To get an idea of just how far women's cricket has come over the last couple of decades this interview with Clare Connor and Charlotte Edwards is a good read.   It's clearly not ideal that they lost their first Test as pros to India, but things are going in the right direction.   The next challenge for England's women is to make sure the handover between Charlotte Edwards and her successor - whenever that may be - is as smooth as the handover from Connor to Edwards.

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21 August 2014

Two 23 year-olds struggling to make it in first class cricket

Azeem Rafiq, it was announced last week, will be leaving Yorkshire at the end of the season in search of 4 day and one day cricket after Yorkshire only used him for Twenty20 this year.   That seems amazing to me.   I can understand that he may not always play in the 4 day team as they may choose sometimes to go seam-heavy and use Adil Rashid as the only spinner to support them, but in ODI cricket his non-selection is a bit of a puzzle.

At 23 Rafiq still has time on his side but he'll need to pick his next County well.   I wonder if Sussex will go after him.   They're short of a spinner and have had to resort to taking James Tredwell on loan this year...plus they also resurrected Panesar's career not so long ago (before he hit self-destruct).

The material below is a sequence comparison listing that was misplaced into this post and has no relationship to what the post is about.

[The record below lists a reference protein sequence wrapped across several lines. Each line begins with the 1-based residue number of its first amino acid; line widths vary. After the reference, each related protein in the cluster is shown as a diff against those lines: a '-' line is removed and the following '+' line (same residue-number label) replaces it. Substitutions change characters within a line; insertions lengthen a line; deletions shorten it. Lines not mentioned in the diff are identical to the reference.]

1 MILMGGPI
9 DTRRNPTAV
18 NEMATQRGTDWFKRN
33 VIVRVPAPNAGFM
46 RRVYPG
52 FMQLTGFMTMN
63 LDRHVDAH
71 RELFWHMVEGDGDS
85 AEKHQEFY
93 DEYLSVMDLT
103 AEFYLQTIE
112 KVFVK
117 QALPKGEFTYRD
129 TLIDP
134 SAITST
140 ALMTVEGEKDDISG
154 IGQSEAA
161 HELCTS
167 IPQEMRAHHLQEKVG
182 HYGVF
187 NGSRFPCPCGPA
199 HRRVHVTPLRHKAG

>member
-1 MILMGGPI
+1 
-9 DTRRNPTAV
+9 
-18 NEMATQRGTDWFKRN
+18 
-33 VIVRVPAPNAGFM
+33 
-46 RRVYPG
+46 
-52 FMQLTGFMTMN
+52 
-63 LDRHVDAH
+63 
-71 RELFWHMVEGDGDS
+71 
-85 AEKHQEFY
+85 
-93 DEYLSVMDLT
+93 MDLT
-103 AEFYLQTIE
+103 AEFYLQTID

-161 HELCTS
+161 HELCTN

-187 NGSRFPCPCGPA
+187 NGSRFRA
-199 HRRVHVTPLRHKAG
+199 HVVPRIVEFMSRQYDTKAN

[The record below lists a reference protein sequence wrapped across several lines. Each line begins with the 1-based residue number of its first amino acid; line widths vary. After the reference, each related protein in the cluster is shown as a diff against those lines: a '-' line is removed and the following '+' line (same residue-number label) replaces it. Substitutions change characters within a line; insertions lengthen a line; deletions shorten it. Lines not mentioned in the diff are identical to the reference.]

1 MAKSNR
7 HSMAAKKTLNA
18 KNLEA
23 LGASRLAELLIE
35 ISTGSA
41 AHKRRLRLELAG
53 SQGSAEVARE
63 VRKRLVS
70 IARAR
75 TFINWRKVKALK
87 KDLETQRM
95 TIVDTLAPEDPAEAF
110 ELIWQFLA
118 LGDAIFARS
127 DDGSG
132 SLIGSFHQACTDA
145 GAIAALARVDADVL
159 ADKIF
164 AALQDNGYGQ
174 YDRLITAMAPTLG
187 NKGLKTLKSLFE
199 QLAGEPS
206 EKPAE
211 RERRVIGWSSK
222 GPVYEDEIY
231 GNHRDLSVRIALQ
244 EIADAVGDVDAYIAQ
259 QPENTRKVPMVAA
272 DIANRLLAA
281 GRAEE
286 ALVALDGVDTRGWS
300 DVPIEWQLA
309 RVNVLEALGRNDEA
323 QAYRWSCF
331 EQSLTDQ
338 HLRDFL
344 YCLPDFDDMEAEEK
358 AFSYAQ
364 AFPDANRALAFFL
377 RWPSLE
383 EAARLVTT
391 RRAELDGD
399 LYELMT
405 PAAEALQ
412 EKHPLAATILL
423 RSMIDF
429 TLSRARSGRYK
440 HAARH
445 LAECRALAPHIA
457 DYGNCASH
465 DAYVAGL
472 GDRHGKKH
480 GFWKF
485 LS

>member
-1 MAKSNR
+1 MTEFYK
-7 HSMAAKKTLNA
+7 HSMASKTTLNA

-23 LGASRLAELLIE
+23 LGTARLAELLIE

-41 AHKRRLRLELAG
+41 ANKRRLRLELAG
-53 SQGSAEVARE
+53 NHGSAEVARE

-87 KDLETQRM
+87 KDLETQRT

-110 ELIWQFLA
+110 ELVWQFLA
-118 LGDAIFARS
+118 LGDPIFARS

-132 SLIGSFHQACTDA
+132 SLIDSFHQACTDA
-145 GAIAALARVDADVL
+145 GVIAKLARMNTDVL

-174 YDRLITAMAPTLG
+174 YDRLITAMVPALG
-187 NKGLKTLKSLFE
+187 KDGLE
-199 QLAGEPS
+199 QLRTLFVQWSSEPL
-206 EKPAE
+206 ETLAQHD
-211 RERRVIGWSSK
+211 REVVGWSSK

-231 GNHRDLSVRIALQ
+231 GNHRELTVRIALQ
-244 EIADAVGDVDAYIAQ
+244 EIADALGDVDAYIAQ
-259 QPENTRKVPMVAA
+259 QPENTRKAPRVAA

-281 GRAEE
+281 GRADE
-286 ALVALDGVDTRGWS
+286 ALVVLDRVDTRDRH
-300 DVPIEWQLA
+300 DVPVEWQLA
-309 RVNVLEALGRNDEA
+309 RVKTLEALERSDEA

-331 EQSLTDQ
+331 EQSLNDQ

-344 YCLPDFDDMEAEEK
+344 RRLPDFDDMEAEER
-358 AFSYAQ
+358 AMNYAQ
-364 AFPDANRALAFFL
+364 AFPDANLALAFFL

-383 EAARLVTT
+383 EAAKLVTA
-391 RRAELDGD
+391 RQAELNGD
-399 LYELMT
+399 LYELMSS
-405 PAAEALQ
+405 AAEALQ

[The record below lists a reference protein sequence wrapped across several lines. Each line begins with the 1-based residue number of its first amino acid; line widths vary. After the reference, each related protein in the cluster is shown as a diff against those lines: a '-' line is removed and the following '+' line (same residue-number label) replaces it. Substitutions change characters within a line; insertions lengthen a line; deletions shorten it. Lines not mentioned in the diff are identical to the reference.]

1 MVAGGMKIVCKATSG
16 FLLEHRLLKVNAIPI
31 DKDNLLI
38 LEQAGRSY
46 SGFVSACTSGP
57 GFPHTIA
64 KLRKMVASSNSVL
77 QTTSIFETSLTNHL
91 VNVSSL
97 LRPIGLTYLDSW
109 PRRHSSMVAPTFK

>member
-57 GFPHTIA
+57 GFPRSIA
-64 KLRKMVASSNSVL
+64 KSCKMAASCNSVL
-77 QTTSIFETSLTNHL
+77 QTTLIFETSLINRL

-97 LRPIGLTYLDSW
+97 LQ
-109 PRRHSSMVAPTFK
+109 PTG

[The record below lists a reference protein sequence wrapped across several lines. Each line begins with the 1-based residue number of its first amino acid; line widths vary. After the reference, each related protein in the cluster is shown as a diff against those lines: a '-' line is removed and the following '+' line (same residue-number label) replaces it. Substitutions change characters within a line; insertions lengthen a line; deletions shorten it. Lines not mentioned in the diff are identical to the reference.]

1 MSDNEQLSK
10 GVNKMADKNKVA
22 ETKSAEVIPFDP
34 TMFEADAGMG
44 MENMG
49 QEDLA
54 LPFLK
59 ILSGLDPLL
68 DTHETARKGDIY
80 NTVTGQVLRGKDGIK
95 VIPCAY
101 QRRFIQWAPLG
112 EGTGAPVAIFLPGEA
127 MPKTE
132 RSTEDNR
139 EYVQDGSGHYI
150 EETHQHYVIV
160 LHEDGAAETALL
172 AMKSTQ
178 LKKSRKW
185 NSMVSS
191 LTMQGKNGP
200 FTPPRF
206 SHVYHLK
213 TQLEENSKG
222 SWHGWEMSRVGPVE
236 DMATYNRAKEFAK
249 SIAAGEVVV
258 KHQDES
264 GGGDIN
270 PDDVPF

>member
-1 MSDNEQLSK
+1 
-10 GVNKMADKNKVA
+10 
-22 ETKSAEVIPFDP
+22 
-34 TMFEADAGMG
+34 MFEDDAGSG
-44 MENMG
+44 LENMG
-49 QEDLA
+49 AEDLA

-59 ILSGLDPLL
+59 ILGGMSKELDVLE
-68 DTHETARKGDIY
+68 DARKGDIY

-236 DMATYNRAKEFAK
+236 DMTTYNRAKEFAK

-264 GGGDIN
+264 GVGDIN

Another youngster leaving his County for altogether different reasons is Chris Jones of Somerset.   Despite a glorious century against the visiting Australian's last summer, Jones hasn't quite been able to translate potential into results and has decided to stop trying.   He's going to go into the world of proper work....which must be a wrench for anyone who has put so many years into pursuing a cricket career.   He's not the first (Alex Loudon comes to mind) and he won't be the last, but what a pity.

Good luck to both of them.

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Bopara so so unlucky

Having talked about an Aussie who is clearly very unlucky not to get picked for his country, now we come to Ravi Bopara of England.   I couldn't quite get my head around it when I heard that he'd been left out of England's ODI squad for the India series, as we start the run in to next year's World Cup.   I thought it was very strange to rest a key player with so few matches to go before the competition.